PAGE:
The impact of Sir Elton John’s rendition of his 1973 hit Candle in the Wind, with re-worked lyrics by Bernie Taupin, could not have been anticipated. According to The Guinness World Records, after the funeral the song became the biggest selling single in the UK and US ever. The lyrics were adapted from the song’s original reference to the tragic life and death of Norma Jean Mortenson (Marilyn Monroe) and applied to Princess Diana – ‘Goodbye England’s Rose’ as opposed to ‘Goodbye Norma Jean’. For such a public ritual, the inclusion of this highly sentimental song signified much in the five minutes and seven seconds of its performance: the mass familiarity and resonance with the ritual of pop music performance; the tragedy of young beautiful lives being extinguished, blurring the boundaries between the celebrity of Norma Jean and Diana; the personal friendship between Sir Elton John and Princess Diana that clearly resulted in the song’s performance at the funeral; and, perhaps above all other elements, the strong impact of the music on the emotions of all who engaged with the service.
Some post-hoc analyses have claimed that the tone and number of media reports in the week leading up to and including Diana’s funeral has been overplayed, and that the level of mass grief has been romanticised. I can attest, however, that having been in England at the time the degree of sentiment expressed was phenomenal. Floral tributes were offered at churches and cathedrals across the country, and the number of people attending religious services in churches and cathedrals rose significantly.
A few days ago, on 6 September (which I only later found out was the anniversary of Diana’s funeral), I happened to be in my local village gift shop. As I browsed the stock, I gradually became aware that I was also listening to a radio playing in the background. It was an interview with Elton John, who was reflecting on how amazingly difficult it had been for him to hold together his own emotions in Westminster Abbey at Diana’s funeral. Then, a snippet of his rendition of ‘Goodbye England’s Rose’ poured out of the radio, and as I heard the opening chords I could feel tears welling up. For me, listening to that song is a very rare occurrence, but the socio-cultural associations and musical mechanisms the song elicits afford me the opportunity to release emotion, even if only for a few seconds. Diana’s funeral is distilled in its most intense form in my memory through the performance of Candle in the Wind. Today, the song continues to evoke strong personal nostalgia for the funeral. I’m certain that Candle in the Wind has become appropriated as an expression of loss for millions. The nostalgia found in the music heard at Diana’s funeral connects strongly with music’s long-held historical function: to offer emotional expression and mood regulation, and to intensify memory. To recognise and reflect on the value of using music to ‘have a good cry’ and to express deeply held emotions is important – it is something that interfaces with our everyday experiences, not only our experience of significant historical events such as the state funeral of a princess.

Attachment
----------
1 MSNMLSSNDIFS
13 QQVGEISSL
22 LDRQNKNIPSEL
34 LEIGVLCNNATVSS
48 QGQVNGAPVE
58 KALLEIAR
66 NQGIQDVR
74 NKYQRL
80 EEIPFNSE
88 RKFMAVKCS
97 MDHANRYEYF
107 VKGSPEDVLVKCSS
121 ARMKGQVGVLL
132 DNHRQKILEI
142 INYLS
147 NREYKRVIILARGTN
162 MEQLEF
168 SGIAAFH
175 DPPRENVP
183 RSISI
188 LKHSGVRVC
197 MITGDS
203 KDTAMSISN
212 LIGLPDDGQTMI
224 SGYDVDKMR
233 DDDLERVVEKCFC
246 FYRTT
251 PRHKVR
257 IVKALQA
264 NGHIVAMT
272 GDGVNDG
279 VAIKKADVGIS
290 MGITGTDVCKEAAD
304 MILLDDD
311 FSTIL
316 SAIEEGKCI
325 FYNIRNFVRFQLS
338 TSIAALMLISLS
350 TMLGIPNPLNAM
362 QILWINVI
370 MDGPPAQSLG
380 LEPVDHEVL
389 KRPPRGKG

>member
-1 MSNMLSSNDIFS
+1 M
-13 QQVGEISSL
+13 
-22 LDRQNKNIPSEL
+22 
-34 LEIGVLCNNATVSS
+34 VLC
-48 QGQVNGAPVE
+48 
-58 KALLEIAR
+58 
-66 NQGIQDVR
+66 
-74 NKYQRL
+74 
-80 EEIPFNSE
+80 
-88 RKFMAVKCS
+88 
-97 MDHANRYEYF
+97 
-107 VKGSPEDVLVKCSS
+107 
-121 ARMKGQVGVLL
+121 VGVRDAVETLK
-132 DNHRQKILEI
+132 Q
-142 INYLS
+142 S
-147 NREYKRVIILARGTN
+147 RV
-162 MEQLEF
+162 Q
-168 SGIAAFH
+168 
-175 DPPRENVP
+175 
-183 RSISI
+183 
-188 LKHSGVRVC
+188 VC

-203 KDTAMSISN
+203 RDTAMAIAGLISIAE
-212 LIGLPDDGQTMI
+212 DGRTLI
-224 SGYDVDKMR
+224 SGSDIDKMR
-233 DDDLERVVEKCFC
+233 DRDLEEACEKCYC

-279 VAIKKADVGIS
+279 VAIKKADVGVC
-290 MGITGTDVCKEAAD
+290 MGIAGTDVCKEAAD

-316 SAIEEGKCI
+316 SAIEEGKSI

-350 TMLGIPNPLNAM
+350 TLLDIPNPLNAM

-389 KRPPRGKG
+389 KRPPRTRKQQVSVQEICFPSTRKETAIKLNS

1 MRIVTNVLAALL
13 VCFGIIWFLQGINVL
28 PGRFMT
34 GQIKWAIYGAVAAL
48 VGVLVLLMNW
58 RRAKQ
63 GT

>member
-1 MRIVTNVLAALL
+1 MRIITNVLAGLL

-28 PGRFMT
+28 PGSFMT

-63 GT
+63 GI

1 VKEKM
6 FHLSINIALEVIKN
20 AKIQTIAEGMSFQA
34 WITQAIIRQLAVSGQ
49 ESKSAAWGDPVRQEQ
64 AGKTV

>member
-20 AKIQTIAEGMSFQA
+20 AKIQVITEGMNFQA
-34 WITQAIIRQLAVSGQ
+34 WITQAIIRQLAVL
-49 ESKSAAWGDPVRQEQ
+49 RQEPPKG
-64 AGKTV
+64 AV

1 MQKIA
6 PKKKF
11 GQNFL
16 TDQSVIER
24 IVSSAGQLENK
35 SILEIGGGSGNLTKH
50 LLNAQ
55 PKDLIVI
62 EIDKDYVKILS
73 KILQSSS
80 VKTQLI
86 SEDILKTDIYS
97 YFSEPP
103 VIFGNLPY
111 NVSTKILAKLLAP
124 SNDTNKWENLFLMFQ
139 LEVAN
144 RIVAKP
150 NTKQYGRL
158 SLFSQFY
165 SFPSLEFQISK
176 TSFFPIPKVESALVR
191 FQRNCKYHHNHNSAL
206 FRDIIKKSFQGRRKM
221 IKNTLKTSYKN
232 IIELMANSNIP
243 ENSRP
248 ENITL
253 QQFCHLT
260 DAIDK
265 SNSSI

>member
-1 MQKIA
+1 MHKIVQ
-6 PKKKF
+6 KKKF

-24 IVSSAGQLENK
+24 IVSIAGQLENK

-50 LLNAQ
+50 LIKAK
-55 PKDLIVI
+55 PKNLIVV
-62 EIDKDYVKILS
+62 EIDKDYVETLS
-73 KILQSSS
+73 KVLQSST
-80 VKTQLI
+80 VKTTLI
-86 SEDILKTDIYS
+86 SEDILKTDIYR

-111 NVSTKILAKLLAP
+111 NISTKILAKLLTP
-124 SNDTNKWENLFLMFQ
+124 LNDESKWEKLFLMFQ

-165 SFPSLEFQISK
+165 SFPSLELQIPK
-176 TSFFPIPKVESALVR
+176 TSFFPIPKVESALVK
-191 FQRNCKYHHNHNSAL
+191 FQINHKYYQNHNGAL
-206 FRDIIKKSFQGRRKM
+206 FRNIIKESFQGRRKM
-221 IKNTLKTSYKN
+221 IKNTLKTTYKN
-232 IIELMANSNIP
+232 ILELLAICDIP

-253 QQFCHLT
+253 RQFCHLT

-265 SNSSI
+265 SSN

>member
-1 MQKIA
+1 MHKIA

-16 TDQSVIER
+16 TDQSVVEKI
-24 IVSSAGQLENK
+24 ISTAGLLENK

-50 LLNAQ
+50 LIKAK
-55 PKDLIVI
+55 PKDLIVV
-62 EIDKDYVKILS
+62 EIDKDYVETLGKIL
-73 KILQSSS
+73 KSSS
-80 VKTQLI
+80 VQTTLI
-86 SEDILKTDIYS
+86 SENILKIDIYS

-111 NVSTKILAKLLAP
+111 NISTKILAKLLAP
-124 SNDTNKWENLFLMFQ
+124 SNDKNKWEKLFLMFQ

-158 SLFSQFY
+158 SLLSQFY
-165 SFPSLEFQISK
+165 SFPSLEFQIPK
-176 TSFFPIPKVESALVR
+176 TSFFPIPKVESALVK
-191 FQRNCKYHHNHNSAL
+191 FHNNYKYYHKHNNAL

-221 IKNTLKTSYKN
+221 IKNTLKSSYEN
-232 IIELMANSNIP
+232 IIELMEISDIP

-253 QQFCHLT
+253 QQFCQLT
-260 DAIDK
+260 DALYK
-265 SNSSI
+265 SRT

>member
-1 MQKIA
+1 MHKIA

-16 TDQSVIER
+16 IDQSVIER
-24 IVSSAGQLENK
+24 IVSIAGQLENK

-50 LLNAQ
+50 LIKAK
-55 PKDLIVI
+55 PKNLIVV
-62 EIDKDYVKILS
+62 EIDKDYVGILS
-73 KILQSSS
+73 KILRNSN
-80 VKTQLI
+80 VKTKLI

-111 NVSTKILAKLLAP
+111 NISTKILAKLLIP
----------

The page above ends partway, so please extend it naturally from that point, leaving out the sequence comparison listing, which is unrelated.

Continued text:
Jane Davidson is a Professor of Creative and Performing Arts (Music) in the Faculty of the Victorian College of the Arts and Melbourne Conservatorium of Music at The University of Melbourne. She is Deputy Director of the ARC Centre of Excellence for the History of Emotions (CHE) and also leader of its Performance Program, which interrogates how emotions were performed and expressed in pre-modern dramatic, literary, artistic and musical performances. Jane’s own CHE-related research projects explore: i) how music was used historically and is used today for emotional regulation from personal through to collective ceremonial activities; and ii) how emotional affect can be achieved through historically informed opera production practices, employing reflective practice techniques.
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 Guinness World Records (2017), Vancouver BC: Jim Pattison publications.